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HALLIFAX, WILLIAM (1655?–1722), divine, born at Springthorpe, Lincolnshire, about 1655, was the son of the Rev. John Hallifax. On 20 Feb. 1670 he entered Brasenose College, Oxford, as a servitor, but was admitted a scholar of Corpus Christi College in April 1674, and a fellow in December 1682. He graduated B.A. in 1675, M.A. in 1678, and B.D. in 1687. In 1685 he published from the French a translation of Millet de Chales's ‘Euclide.’ On 18 Jan. 1687–8 he was elected chaplain to the Levant Company at Aleppo, and held the appointment until 27 Nov. 1695. Having at Michaelmas 1691 paid a visit to Palmyra in Syria, he sent an account to Professor Edward Bernard, which, with a sketch of the ruins taken by two of his travelling companions, was inserted in the ‘Philosophical Transactions’ for 1695 (xix. 83–110). He took the degree of D.D. by diploma in 1695, and on 17 Aug. 1699 he was presented by Thomas Foley of Witley Court to the richly endowed rectory of Old Swinford, Worcestershire, and held it with the rectory of Salwarpe in the same county, to which he was instituted on 18 July 1713 (Nash, Worcestershire, ii. 212, 214, 339). He died apparently in the beginning of 1722, and desired to be buried in the chancel of Salwarpe Church. His will, dated 2 Nov. 1721, was proved on 15 Feb. 1722 (P. C. C. 28, Marlborough). By his wife Mary, sister of the Rev. George Martin, he probably left no issue. He bequeathed to Corpus Christi College, Oxford, his oriental books and manuscripts, a silver-gilt basin bought at Aleppo, and a collection of coins and medals. He wrote also ‘A Sermon … preach'd Jan. 30, 1701. With a Vindication of its Author from aspersions cast upon him in a late libel, entitled a Letter to a Clergyman in the City, concerning the Instructions lately given to the Proctors of the Clergy for the Diocese of Worcester,’ 1702.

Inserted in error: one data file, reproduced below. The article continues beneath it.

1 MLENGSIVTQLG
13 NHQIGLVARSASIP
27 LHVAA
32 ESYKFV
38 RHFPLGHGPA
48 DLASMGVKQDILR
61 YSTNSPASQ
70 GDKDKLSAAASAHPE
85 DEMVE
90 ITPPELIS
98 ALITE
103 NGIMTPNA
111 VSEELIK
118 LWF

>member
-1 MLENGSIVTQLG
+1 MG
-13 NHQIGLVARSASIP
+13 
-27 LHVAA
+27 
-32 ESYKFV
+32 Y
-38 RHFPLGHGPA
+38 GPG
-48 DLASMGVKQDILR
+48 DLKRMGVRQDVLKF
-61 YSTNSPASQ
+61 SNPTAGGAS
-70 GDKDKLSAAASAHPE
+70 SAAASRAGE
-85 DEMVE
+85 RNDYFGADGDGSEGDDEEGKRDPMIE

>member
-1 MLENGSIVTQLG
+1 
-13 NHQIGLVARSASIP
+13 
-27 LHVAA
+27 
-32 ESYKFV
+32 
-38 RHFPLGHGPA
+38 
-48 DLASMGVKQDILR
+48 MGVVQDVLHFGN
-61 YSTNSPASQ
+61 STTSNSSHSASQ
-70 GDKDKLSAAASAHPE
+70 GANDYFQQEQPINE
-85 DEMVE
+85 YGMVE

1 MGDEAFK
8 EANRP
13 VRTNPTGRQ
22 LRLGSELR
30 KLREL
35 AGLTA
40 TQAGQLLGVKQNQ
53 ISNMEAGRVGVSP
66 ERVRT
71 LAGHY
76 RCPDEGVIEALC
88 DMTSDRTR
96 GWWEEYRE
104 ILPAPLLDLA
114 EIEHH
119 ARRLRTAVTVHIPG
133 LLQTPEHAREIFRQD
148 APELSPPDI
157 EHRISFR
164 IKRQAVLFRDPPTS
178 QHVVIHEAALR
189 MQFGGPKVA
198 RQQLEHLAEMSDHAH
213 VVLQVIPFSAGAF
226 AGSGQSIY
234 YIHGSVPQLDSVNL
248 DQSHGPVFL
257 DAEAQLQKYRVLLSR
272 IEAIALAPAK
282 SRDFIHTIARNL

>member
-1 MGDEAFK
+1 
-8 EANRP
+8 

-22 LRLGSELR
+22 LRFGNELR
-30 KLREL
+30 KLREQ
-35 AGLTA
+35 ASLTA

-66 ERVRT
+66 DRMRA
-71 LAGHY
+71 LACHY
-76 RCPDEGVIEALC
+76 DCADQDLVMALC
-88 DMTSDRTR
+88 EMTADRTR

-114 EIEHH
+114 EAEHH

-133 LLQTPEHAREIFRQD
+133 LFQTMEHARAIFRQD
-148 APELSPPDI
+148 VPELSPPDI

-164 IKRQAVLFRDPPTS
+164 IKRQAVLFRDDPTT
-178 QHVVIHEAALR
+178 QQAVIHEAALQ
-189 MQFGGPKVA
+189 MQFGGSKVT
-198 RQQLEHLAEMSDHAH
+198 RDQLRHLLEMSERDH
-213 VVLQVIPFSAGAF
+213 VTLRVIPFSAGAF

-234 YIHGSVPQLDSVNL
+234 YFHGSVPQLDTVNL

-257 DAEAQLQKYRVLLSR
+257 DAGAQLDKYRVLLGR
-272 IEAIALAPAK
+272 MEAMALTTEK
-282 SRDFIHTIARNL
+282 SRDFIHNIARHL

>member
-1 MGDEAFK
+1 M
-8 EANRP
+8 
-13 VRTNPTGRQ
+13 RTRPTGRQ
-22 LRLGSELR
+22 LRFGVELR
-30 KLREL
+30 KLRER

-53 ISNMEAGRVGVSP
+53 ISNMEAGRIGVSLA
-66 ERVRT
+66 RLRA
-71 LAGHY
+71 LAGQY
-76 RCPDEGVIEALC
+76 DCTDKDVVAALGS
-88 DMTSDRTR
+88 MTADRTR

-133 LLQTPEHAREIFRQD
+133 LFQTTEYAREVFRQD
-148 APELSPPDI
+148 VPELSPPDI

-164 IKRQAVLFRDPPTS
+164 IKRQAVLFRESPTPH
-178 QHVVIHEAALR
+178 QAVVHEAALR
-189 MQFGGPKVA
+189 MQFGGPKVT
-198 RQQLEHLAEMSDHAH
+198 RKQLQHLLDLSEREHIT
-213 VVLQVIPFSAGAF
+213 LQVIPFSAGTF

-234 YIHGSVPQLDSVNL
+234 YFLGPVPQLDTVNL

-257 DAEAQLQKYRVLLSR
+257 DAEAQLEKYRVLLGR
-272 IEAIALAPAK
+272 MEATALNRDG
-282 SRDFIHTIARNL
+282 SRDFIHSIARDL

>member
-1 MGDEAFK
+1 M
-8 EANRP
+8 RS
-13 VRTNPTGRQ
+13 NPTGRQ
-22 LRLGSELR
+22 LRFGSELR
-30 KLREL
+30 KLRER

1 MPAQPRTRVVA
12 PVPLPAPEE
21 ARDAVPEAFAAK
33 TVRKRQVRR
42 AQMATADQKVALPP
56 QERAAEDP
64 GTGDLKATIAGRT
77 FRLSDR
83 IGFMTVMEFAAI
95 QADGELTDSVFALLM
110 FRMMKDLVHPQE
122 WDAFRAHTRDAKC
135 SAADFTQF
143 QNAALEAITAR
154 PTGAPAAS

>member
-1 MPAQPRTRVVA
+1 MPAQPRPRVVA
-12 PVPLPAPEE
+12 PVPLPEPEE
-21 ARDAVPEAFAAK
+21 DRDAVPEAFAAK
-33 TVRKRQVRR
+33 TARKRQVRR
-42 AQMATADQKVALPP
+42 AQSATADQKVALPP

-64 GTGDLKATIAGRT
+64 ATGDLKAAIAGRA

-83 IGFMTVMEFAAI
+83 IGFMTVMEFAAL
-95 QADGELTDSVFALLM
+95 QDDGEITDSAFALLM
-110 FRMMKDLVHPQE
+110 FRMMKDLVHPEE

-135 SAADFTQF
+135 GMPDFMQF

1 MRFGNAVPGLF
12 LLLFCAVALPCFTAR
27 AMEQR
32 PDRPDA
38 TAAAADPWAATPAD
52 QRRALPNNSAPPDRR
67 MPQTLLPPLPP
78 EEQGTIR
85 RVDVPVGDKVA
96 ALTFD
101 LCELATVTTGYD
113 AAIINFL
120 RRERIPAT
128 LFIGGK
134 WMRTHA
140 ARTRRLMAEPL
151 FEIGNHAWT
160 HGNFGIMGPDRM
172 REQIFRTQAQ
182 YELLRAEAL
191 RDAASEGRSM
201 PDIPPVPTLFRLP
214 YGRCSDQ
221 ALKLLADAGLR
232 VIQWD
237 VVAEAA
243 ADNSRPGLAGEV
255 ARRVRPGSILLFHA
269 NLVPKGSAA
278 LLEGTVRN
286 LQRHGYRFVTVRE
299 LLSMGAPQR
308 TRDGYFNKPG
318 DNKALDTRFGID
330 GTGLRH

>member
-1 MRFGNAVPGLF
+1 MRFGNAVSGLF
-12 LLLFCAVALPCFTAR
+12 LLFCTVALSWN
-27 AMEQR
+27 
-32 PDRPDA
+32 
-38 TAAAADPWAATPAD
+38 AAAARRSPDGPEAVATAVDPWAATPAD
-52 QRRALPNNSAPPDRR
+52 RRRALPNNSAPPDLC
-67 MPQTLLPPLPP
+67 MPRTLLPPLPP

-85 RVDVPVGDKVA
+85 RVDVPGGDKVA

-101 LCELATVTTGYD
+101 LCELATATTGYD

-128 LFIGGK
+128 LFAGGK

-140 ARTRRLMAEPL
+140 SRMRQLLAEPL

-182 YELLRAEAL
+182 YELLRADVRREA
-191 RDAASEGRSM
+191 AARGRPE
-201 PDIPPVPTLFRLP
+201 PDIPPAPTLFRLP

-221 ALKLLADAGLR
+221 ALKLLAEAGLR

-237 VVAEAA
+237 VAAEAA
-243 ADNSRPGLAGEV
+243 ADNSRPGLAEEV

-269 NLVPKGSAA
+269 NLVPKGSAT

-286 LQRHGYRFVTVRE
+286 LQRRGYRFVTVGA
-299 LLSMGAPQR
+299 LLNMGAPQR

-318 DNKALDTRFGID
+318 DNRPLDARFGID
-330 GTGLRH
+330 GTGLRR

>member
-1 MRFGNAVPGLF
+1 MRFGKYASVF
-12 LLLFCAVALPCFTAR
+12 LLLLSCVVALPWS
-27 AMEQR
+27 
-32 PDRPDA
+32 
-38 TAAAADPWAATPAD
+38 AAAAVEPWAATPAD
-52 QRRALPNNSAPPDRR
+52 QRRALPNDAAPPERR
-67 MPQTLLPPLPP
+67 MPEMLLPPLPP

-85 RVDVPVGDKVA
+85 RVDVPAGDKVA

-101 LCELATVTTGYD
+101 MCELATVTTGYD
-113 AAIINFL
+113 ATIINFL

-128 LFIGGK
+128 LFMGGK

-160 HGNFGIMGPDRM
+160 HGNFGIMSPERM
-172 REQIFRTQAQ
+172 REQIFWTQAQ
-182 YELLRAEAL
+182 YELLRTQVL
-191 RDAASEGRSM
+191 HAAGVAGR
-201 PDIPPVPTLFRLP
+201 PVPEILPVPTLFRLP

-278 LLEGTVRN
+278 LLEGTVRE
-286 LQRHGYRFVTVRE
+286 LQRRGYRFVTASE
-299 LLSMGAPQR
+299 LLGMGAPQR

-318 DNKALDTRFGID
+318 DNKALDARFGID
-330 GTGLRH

[Wood's Athenæ Oxon. (Bliss), iv. 620; J. B. Pearson's Chaplains to Levant Co.]

G. G.